Contributing to TIME’s most widely read annual publications, we helped frame three important discussions: the ethics of human gene editing, what to expect from CRISPR technology over the next decade, and the Telomere-to-Telomere Consortium’s breakthrough work.

TIME 100 2022

Ever since the draft of the human genome became available in 2001, there has been a nagging question about the genome’s “dark matter”—the parts of the map that were missed the first time through. To celebrate breakthrough work of the Telomere-to-Telomere Consortium of scientists, we assisted in spotlighting the full mapping of the human genomic landscape and what it could lead to. Read the full pieces here.

TIME 100 2019

How can we educate the public on a shocking abuse of the CRISPR gene editing and support the reputation of a technology that can, if used safely and appropriately, help improve the lives of millions?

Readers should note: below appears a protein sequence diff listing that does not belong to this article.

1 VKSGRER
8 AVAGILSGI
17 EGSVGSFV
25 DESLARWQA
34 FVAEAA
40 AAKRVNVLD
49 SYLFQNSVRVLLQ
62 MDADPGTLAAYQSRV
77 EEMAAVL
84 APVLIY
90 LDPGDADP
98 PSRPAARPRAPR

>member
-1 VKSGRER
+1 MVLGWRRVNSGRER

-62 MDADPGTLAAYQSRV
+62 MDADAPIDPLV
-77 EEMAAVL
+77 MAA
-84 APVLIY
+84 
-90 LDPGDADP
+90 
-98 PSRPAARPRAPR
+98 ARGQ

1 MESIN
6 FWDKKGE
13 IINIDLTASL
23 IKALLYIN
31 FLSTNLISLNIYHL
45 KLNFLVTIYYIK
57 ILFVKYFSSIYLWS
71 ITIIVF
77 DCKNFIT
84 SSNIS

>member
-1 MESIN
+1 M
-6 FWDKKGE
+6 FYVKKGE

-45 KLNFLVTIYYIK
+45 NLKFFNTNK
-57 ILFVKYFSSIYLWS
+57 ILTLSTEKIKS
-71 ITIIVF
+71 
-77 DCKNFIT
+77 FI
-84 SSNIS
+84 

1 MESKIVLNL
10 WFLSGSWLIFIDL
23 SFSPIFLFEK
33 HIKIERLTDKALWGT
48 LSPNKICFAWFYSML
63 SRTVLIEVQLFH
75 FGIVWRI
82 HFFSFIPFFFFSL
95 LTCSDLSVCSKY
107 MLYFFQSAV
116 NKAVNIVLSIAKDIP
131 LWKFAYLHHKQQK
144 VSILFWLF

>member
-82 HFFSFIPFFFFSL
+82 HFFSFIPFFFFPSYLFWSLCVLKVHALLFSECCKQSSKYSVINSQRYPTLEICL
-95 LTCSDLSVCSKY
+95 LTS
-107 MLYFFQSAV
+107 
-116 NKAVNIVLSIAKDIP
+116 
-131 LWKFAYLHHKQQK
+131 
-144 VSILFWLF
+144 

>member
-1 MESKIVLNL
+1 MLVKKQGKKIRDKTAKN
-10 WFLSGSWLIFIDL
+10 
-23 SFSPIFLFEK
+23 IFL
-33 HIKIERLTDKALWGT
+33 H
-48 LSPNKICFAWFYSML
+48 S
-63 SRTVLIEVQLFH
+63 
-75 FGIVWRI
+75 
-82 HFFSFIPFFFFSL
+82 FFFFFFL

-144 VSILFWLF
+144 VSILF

We assisted in the development of a timely piece discussing the scientist that abused CRISPR-Cas9 gene editing technology in one of the most shocking misapplications of any scientific tool in our history.

The resulting TIME 100 opinion piece framed the reckless experimentation on twin girls in China that shattered scientific, medical and ethical norms but also focused on how we can safely apply genome editing to cure genetic diseases, fight cancer, accelerate drug development, create transplant organs and develop more nutritious crops. Join the conversation about the opinion piece at #TIME100

TIME Health 2019

As we begin a new decade, how can we update the public on the progress of CRISPR gene editing technology and help our client continue to driving a global conversation about responsibly applying it to help create a better world?

To set the stage for a new decade of CRISPR-derived solutions, we mapped out a discussion on the collaborative effort needed, including increased private and public investment, more commercial partnerships to reduce financial risk and scale the technology, and the political and regulatory nuance to allow widespread affordable access to safe, effective cures without stifling a technology that will underpin the health of future generations.

The resulting opinion piece titled “The Gene-Editing Revolution Is Already Here” points to a possible future where genetic disease is a thing of the past and where we routinely sequence DNA and treat harmful mutations as an outpatient procedure.

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